There are bags I can’t put down yet. I need them close to my heart because they still define me. They still feel important, even though I don’t know why. It’s important to me that I remember that I lived with suicidal thoughts for 22 years. It’s important to remember how easy it was to fall back into that when things were hard and life looked bleak. Life doesn’t look bleak at all anymore, but I feel like I need to be prepared to survive it if it does come back. That’s going to take me a little longer to put down.
I also can’t let go of some of what I saw in the military. The moral injuries I suffered doing things that felt wrong and against what I believed in but weren’t legally wrong in the definitions we were operating under. Some of what happened will haunt me forever, I fear. The people we lost on our side and the innocents who suffered through the fighting on their land. It all feels so far away and so long ago, but the memories feel fresh and they still hurt the same way they always have, right from the beginning. I feel like letting go means forgetting about them and forgetting what they endured. I can’t wrap my mind around how to let go of the pain and still remember them at the same time. Maybe one day I will find the answer. But that day is not today.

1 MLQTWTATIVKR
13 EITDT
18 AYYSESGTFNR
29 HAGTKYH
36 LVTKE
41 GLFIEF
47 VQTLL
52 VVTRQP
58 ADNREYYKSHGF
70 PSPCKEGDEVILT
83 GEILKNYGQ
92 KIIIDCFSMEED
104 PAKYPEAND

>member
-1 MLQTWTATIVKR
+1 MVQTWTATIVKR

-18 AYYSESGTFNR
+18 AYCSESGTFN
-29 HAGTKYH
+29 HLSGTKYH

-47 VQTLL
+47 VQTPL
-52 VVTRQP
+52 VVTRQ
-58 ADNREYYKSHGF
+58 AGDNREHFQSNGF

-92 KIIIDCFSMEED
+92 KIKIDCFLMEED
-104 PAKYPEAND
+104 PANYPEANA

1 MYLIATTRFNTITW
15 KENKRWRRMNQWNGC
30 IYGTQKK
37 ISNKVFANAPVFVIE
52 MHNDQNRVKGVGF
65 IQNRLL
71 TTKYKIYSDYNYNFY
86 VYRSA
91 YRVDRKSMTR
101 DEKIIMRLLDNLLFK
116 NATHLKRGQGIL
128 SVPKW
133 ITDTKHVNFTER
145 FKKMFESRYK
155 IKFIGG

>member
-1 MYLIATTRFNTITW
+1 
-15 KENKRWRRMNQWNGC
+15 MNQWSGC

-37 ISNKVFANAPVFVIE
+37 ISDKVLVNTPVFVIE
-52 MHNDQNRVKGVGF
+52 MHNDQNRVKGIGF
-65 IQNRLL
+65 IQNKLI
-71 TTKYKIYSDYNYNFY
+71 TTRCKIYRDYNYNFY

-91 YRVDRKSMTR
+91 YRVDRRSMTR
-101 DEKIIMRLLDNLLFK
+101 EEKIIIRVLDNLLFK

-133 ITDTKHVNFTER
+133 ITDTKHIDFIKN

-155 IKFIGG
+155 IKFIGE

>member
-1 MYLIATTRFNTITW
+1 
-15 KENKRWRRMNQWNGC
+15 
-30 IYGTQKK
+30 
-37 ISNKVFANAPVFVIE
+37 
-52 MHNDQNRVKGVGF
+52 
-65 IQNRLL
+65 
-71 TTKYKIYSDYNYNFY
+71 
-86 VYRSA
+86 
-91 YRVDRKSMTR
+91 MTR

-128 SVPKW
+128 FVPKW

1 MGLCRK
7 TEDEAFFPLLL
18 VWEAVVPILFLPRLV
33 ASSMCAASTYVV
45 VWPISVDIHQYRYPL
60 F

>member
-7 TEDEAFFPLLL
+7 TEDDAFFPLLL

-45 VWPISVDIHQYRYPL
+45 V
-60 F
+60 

I carry this bag of pain for Boy #1, who endured so much with his alphabet soup of ADHD, OCD, ASD, TS, etc etc etc. Add in bullying and the same emotional abuse I was enduring, and he’s always suffering. He’s learning to find his own way in life but he questions every decision he makes. He feels like he’s done nothing but take wrong paths in his short 19.5 years. He will find the way eventually, I know this. But I can’t help but think about how he could be different if I had gotten out sooner and gotten him away from what we were dealing with.
Some days it feels like I am still carrying the weight of the world. But most days I feel much lighter now. Therapy with skilled, kind therapists has saved me and helped me figure out so much of my past. My wife…she literally saved my life when I was so low that the pandemic would’ve killed me if I wasn’t with her. Her understanding that some days I can’t do anything and that my big planned day of cleaning fell apart because something spooked me and I can’t stop crying in fear. Her support that some days my brain just doesn’t want to do anything and adderall is as useful as a sugar pill those days. I wouldn’t be where I am without her. I don’t think I appreciate that enough sometimes. I have a hard time seeing how far I’ve come and I get down about how little progress I’m making. I feel like giving up. She’s the one who keeps from giving up, the one who reminds me what I used to be, and the one who never lets go when the crying won’t stop.
If only it was as easy as putting bags down, we would all do it. We wouldn’t be so weighed down by all that we carry in our souls. But one thing at a time; one bag at a time, we can work to lighten our load. Maybe we just carry someone else’s bags for a bit so they can rest. Or we just collapse with our own bags to catch a breath. And then we get back up, pick up what we an carry and keep moving forward, however slow that is.
Leave a Reply